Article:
NHS chiefs deliberate over webcasting big decisions

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HEALTH chiefs could broadcast their board meetings on YouTube in an attempt to boost interest in NHS Lothian’s work.

The organisation is desperate to increase public involvement and is attempting to find ways to have more people attend the bi-monthly meetings.

Although decisions sometimes worth hundreds of millions of pounds of public money are taken, few members of the public go along.

Even when the health board takes the meetings “on tour” to East, West and Midlothian to reach out to non-city residents, attendance remains low.

If the plans go ahead, NHS Lothian would be the first healthcare organisation in the UK to carry out such a move.

It wants the meetings to emulate city council events, which sometimes are oversubscribed by attendance, where arguably decisions of similar magnitude are taken.

As a result, it has come up with three options to boost initial interest, all of which involve it being filmed and then broadcast online, in a similar way to debates and committees in the Scottish Parliament.

Director of human resources Alan Boyter said: “We have been asked to consider the possibility of webcasting board meetings.

“Streaming them on the internet is one option – we don’t know of any other health board which does this.

“It would be done on a trial basis, then, after a couple of meetings, we could see how much interest there has been and present the findings.”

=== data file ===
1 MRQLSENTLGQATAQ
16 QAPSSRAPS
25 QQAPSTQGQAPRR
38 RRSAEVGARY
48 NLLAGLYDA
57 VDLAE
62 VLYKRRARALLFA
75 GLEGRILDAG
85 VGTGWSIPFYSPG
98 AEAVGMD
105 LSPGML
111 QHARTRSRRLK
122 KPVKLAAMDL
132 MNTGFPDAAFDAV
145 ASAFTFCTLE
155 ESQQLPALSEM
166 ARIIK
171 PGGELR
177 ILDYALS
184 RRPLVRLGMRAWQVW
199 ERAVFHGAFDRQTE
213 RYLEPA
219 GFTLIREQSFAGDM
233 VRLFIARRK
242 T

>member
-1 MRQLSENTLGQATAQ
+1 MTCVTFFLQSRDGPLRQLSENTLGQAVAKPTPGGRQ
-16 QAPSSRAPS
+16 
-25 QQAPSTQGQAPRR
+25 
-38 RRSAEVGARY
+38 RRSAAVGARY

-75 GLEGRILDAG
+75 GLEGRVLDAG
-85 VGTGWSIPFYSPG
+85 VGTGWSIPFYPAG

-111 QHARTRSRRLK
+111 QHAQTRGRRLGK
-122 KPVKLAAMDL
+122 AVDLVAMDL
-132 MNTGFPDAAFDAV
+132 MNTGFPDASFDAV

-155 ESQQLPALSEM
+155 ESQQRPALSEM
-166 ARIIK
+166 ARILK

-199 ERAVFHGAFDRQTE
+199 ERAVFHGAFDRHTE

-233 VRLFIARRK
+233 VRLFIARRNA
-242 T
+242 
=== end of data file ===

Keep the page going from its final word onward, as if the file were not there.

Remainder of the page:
The most expensive alternative would be to bring in an external firm to professionally film the six-hour meetings, held every two months at its Waverley Gate headquarters.

Other options include purchasing the equipment and standing tripods at either ends of the room, then editing the footage down afterwards.

Several teething problems would have to be ironed out. As it stands, health board officials struggle to set a volume so everyone in the room can hear, let alone present a package for an audience online on sites such as YouTube.

Although major decisions are taken, which are of undoubted public interest, senior sources feel the organisation should be careful in drawing a balance between public scrutiny and the efficient running of the meetings. The source said: “It may seem nice to see the public interest in a council meeting, where you have deputations and presentations from all sections of the community. But these can run on for hours, there is a lot of unnecessary repetition, and as it stands the board works quite smoothly without that interruption.

“If you give the public a certain level of encouragement, eventually they’ll want to be involved in the meetings – to ask questions – and I don’t think that’s being grasped, it could turn into a circus.”

Bosses will now discuss the options and a decision is expected within the next couple of months.